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UNIVERSITY OF LETHBRIDGE
50 YEARS, 50 VOICES
DR. OWEN HOLMES
50 YEARS, 50 VOICES
Dr. Owen Holmes
Owen began his career as a research chemist and then taught and worked in administration at the Regina campus of the University of Saskatchewan. In 1965, he was hired by Lethbridge Junior College as Acting Principal. Later, Owen was appointed the first Dean of Arts and Science and later went on to become the Vice President Academic from 1972 to 1982. Owen retired from the University in 1987.
Owen discusses the decisions that early administration had to make in setting up the system for the new University.
The full audio interview will be made available online in late 2017. For more information please contact the University of Lethbridge Archives. (email@example.com)
(JT: Jim Tagg, Interviewer)
OH: I should tell you that, when the Arts and Science Faculty started, I told you about how Russ Leskiw sort of got things going administratively and we got our academic plans together and then business started in the fall of ’67. Well, Sam arrived … Sam Smith, the new President, in the summer, and that was a turning point too. Because that was the first time we had a chance even to think about what should the nature of this university be?' Sam was perfect for that. Sam was like an Obama, you know …
JT: He was!
OH: He wanted us to think beyond the box. And the kind of things came up: should we have degrees? We had serious debates on these topics, should we have degrees? Should we have courses? Why should we have courses? What is a course … how do you define a course? Later on, Mike Kubara defined a course for me one day, but he wasn’t here then. Should we have lectures? These were serious questions and Erickson (Arthur) asked these questions because he wanted to design a building, he wanted to design a building. Are you gonna have any classrooms? And you know the concourse out there with all those platonic couches. That was Erickson’s answer, 'If you wanna have classes outside the classroom, you have them out there.' And you’ve probably have seen some of those courses their Jim, and I’ve seen some there. I’ve listened to the Marti Oordt courses there and other courses. Walkers-by could just stop and listen in. And then we got to argue about grades. And that was a big argument. Should we have grades or not? Now, this was the era of the free universities in Europe …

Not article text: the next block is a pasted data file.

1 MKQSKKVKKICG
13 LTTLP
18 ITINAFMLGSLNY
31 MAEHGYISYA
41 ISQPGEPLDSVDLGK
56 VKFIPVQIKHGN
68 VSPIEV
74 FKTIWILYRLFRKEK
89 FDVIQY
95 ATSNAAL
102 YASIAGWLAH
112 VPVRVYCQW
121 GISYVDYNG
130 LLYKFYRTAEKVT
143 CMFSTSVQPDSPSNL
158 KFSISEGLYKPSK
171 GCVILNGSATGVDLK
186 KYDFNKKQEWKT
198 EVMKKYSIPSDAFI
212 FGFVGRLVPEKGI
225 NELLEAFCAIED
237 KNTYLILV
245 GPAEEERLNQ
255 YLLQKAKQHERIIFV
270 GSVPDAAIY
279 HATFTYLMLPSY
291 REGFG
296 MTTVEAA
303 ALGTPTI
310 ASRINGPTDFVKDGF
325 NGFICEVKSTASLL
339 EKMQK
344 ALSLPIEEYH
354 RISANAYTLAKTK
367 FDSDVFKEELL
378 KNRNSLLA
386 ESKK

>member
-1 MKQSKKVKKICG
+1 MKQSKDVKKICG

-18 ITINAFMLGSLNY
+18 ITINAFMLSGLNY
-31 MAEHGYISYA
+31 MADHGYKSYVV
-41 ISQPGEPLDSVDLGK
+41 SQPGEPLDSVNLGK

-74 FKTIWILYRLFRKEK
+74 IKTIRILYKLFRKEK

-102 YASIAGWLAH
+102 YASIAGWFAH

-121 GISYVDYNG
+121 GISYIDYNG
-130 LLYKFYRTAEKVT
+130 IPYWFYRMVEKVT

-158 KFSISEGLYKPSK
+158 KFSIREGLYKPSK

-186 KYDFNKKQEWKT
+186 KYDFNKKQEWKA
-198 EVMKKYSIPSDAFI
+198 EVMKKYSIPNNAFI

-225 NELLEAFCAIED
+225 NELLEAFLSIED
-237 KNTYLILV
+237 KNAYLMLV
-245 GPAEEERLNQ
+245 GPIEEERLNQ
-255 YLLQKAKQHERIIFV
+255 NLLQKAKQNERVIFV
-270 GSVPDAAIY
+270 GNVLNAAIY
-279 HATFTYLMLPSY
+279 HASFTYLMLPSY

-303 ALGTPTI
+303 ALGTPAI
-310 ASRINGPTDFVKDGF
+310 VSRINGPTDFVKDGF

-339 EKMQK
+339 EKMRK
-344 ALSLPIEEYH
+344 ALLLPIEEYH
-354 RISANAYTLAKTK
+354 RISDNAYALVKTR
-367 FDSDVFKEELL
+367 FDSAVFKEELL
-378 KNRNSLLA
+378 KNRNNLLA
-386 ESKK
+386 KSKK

OH: … where people would come and lecture and argue among themselves … nobody paid any fees or anything. Well, what should we do here about grades? Should we be grading people as though they were chickens or something or ... ? And there was a big argument, we should have no grades. And then finally we went to … we didn’t go to the 'zero to a hundred' system, but we went to the 'ABCD.'
JT: And that was new for the time.
OH: Yeah, that was new at the time … and made a lot of people mad because that’s not the way Calgary and Edmonton were. And then we brought in pass/fail, a lot of pass/fail, and then you could shop around.